to think that'he was actually in com-
mand of this fine new vessel. The Lieu-
tenant mounted buoyantly to the bridge.
The Fernando Luis steamed in toward
Havana late in the afternoon of July 5,
and waited outside of the mine fields
to pick up a 'pilot. He came out in a
small dirty sloop and clambered slowly

up the short Jacob's ladder that had
been lowered over the side for his con-
venience. He was a small, swarthy half-
caste with a curiously pale face for so
warm a climate. There was a strong
odor of rum about his crumpled white
linen clothing, but he seemed to be in
possession of his faculties and to know
his business. Lieutenant Morales, with
disdain, assumed a position on the wind-
ward side of the bridge behind the grey-
painted canvas dodger.
After proceeding a few ship's lengths
into the mine field, the ragged half-
caste gave a low groan and dropped
limply to the deck. His arms and legs
twitched convulsively and silver froth
foamed at his mouth. He bit at the
wooden deck. The dirty bastard must be
an epileptic, Morales thought in quick
horror. He stopped the engines hurriedly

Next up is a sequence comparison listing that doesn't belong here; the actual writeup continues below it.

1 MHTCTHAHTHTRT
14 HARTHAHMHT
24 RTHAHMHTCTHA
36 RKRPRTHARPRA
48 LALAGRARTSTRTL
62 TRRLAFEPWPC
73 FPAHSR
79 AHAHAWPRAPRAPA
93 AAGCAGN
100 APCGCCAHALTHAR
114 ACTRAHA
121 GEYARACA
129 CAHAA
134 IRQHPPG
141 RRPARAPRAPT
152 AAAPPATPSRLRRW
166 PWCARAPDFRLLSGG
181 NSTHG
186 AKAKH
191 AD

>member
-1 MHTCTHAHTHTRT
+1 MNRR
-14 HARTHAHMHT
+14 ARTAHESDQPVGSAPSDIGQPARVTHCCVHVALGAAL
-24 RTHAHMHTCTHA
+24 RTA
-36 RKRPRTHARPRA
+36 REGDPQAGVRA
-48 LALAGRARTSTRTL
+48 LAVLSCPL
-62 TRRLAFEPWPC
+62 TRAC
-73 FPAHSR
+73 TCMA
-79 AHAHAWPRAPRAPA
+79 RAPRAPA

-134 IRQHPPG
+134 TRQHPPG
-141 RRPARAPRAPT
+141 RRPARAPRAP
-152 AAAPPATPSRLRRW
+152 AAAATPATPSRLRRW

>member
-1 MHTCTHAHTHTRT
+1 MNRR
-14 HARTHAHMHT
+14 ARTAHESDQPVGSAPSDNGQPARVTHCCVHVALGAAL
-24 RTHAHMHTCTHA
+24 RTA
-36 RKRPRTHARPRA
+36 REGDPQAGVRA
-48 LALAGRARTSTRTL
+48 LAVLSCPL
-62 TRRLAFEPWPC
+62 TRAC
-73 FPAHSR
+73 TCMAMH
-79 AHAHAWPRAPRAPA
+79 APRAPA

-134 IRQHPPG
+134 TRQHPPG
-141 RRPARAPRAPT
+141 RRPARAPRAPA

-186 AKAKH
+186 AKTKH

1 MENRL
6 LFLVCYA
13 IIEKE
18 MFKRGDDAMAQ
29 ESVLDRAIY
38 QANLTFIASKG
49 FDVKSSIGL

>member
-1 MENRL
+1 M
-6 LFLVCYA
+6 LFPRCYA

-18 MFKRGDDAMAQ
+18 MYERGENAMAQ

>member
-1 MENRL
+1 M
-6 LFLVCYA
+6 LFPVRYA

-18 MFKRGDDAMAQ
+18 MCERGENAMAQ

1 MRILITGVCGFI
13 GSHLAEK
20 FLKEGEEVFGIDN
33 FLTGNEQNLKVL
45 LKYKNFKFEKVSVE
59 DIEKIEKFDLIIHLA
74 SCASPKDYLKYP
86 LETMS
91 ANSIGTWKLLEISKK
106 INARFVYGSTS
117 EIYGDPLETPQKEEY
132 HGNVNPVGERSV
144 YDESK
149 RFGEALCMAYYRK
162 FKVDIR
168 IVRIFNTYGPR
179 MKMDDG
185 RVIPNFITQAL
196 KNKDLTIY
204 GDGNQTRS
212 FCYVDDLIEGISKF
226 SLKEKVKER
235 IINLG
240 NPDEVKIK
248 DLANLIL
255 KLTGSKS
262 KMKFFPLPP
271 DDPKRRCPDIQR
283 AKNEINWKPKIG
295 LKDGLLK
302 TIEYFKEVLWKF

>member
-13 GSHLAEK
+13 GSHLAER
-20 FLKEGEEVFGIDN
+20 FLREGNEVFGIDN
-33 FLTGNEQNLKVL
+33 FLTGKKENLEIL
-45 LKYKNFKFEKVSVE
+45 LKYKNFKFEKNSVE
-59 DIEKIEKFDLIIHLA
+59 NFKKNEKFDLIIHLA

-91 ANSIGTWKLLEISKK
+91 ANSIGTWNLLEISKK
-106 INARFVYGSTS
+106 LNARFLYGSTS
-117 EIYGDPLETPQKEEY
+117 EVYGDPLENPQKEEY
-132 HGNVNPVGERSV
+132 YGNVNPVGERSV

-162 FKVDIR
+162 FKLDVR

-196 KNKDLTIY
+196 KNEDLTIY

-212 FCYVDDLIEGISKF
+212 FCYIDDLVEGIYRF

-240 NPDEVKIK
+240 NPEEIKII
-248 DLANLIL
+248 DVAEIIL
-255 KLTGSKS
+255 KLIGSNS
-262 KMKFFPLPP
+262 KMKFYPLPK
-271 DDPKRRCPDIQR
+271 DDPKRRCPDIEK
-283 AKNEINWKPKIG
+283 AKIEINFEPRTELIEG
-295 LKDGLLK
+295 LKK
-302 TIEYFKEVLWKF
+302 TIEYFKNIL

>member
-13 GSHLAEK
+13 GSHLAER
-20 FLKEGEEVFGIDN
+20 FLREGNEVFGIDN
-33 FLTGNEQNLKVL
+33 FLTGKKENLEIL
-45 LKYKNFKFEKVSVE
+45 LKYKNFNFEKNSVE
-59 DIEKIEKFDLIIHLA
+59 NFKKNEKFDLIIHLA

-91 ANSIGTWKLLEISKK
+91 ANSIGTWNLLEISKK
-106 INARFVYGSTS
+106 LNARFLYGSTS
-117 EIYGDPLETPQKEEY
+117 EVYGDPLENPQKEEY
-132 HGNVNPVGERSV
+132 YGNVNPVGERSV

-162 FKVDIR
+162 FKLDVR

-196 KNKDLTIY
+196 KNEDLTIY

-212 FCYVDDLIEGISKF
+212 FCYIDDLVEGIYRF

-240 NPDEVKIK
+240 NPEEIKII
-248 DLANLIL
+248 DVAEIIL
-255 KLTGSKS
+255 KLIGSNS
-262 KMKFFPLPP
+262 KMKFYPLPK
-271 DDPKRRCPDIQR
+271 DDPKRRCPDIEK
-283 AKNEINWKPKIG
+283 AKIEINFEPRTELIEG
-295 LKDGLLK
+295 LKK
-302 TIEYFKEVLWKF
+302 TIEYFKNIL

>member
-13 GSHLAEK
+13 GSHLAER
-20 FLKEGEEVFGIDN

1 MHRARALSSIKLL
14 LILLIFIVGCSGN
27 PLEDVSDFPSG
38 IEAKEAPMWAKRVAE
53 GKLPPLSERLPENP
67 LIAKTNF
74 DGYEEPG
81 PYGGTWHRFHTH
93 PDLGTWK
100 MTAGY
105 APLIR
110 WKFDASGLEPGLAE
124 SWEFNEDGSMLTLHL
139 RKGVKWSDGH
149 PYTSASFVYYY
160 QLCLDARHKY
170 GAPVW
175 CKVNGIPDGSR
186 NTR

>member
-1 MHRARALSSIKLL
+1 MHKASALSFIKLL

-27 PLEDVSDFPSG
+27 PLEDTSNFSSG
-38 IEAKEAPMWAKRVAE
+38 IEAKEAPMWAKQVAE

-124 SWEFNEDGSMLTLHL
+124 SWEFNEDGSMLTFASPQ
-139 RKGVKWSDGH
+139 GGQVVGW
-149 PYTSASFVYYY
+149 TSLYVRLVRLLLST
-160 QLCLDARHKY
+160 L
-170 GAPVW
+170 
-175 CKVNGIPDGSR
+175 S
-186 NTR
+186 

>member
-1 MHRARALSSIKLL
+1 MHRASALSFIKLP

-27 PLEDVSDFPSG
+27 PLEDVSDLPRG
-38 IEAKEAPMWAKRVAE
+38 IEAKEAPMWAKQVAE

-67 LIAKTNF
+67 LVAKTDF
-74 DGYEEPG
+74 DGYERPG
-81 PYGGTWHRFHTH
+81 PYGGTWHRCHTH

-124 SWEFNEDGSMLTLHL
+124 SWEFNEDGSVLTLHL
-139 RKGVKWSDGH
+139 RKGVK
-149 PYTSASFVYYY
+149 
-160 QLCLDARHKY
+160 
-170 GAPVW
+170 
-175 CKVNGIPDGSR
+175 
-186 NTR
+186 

and snapped at the bridge messenger
to bring Comander Suarez on deck at
once. It would be madness to attempt
to run the destroyer in through the
mines without knowing the positions
of the fields. If their hull completed
contact with one of the mines, none of
them would live to see Spain again.
On either side of the destroyer, the
bulbous shapes of anchored steel tor-
pedoes glinted in the sunlight filtered

down through the turgid green water.
They swayed gently back and forth in
the eddies caused by the ship's bow
wave and the Lieutenant stared at them
in fascination from the bridge. The
men on the deck up forward near the
anchor winch looked back at him en-
quiringly. A small cross current of air
snagged on the ship's lean grey hull
and she began to drift toward the
mines on the port side of the vessel.
In quick terror of being blown onto
the mines by the wind, Morales rang
for slow speed ahead on the engine
room telegraph.
Seven bells struck somewhere in the
ship and down in his cabin Commander
Suarez started to wind his old'fashion-
ed gold watch. Through the porthole
he could see the green tile roofs and the
yellow stucco houses of Havana across
the harbor water. Very pretty. It was
beastly stuffy in his cabin, though. The
Commander sighed. resignedly.
There was the sound of running boots
on the wooden deck outside, and from
the bridge Morales' voice bawled an
order. A seaman's voice excitedly
"The Lieutenant presents his com-
pliments, sir and begs your presence
on the bridge at- once."